influence of Lady Blackchester, his affair, simple as it had become,
might have been somehow accelerated. But it was equally impossible to
doubt the rough honesty of the father, and the eager and officious
friendship of Lord Dalgarno; nor was it easy to suppose that the
countenance of the lady, by whom he was received with such
distinction, would be wanting, could it be effectual in his service.

Nigel was further sensible of the truth of what Lord Dalgarno often
pointed out, that the favourite being supposed to be his enemy, every
petty officer, through whose hands his affair must necessarily pass,
would desire to make a merit of throwing obstacles in his way, which
he could only surmount by steadiness and patience, unless he preferred
closing the breach, or, as Lord Dalgarno called it, making his peace
with the Duke of Buckingham.

Nigel might, and doubtless would, have had recourse to the advice of
his friend George Heriot upon this occasion, having found it so
advantageous formerly; but the only time he saw him after their visit
to Court, he found the worthy citizen engaged in hasty preparations
for a journey to Paris, upon business of great importance in the way
of his profession, and by an especial commission from the Court and
the Duke of Buckingham, which was likely to be attended with
considerable profit. The good man smiled as he named the Duke of
Buckingham. He had been, he said, pretty sure that his disgrace in
that quarter would not be of long duration. Lord Glenvarloch expressed
himself rejoiced at that reconciliation, observing, that it had been a
most painful reflection to him, that Master Heriot should, in his
behalf, have incurred the dislike, and perhaps exposed himself to the
ill offices, of so powerful a favourite.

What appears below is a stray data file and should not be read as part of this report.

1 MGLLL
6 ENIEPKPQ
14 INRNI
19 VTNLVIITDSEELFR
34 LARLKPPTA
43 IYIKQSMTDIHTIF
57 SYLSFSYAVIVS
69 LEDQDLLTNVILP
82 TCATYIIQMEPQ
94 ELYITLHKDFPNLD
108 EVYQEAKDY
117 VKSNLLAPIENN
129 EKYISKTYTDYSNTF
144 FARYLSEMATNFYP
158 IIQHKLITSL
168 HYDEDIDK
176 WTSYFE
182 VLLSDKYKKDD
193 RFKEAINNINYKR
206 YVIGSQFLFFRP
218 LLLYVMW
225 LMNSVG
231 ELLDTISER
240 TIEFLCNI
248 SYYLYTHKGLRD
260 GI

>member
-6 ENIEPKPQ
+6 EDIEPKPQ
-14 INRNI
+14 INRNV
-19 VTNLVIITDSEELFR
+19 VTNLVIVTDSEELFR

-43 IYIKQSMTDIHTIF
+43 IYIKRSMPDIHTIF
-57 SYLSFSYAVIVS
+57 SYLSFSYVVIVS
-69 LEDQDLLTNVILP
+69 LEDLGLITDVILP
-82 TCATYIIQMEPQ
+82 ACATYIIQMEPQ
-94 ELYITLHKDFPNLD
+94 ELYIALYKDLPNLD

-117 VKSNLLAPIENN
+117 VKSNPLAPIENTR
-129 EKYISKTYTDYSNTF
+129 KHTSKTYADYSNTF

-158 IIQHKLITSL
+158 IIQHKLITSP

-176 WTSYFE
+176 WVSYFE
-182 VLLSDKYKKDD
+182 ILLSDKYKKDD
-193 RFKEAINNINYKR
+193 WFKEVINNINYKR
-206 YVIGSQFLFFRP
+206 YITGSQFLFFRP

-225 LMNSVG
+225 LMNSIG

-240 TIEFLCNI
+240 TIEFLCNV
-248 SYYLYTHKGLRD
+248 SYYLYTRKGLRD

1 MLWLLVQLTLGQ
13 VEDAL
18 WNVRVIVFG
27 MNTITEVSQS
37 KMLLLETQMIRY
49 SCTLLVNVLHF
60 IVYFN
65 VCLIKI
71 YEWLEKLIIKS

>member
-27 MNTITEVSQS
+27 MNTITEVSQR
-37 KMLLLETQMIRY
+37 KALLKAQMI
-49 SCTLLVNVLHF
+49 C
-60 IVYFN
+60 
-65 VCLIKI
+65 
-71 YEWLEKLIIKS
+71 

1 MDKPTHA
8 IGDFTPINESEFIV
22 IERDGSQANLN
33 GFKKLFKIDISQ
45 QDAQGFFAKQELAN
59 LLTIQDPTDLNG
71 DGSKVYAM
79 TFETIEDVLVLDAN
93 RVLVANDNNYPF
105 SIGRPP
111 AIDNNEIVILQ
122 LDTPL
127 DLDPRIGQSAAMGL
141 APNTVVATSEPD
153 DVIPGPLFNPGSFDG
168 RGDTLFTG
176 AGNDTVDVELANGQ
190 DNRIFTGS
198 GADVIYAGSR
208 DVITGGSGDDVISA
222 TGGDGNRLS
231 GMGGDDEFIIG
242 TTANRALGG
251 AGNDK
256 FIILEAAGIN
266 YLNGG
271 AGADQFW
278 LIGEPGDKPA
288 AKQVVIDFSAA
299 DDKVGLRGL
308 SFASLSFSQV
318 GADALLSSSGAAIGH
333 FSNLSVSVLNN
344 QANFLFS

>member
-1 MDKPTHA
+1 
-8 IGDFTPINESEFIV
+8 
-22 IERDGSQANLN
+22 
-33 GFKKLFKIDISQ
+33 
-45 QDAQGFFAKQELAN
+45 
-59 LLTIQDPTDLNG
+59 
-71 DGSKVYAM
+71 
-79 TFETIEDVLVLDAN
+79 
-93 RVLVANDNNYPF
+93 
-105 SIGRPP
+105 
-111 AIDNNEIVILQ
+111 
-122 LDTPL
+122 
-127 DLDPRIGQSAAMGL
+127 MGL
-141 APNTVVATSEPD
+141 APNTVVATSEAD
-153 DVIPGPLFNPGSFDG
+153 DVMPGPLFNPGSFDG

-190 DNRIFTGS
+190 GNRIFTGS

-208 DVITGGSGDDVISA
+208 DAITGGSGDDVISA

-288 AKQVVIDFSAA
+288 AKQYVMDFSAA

"My lord," said Heriot, "for your father's son I would do much; and
yet truly, if I know myself, I would do as much and risk as much, for
the sake of justice, in the case of a much more insignificant person,
as I have ventured for yours. But as we shall not meet for some time,
I must commit to your own wisdom the farther prosecution of this

And thus they took a kind and affectionate leave of each other.

There were other changes in Lord Glenvarloch's situation, which
require to be noticed. His present occupations, and the habits of
amusement which he had acquired, rendered his living so far in the
city a considerable inconvenience. He may also have become a little
ashamed of his cabin on Paul's Wharf, and desirous of being lodged
somewhat more according to his quality. For this purpose, he had hired
a small apartment near the Temple. He was, nevertheless, almost sorry
for what he had done, when he observed that his removal appeared to
give some pain to John Christie, and a great deal to his cordial and
officious landlady. The former, who was grave and saturnine in every
thing he did, only hoped that all had been to Lord Glenvarloch's mind,
and that he had not left them on account of any unbeseeming negligence
on their part. But the tear twinkled in Dame Nelly's eye, while she
recounted the various improvements she had made in the apartment, of
express purpose to render it more convenient to his lordship.

"There was a great sea-chest," she said, "had been taken upstairs to
the shopman's garret, though it left the poor lad scarce eighteen
inches of opening to creep betwixt it and his bed; and Heaven knew--
she did not--whether it could ever be brought down that narrow stair
again. Then the turning the closet into an alcove had cost a matter of
twenty round shillings; and to be sure, to any other lodger but his
lordship, the closet was more convenient. There was all the linen,
too, which she had bought on purpose--But Heaven's will be done--she
was resigned."

Everybody likes marks of personal attachment; and Nigel, whose heart
really smote him,, as if in his rising fortunes he were disdaining the
lowly accommodations and the civilities of the humble friends which
had been but lately actual favours, failed not by every assurance in
his power, and by as liberal payment as they could be prevailed upon
to accept, to alleviate the soreness of their feelings at his
departure; and a parting kiss from the fair lips of his hostess sealed
his forgiveness.

Richie Moniplies lingered behind his master, to ask whether, in case
of need, John Christie could help a canny Scotsman to a passage back
to his own country; and receiving assurance of John's interest to that
effect, he said at parting, he would remind him of his promise soon.--
"For," said he, "if my lord is not weary of this London life, I ken
one that is, videlicet, mysell; and I am weel determined to see
Arthur's Seat again ere I am many weeks older."

Sir Walter Scott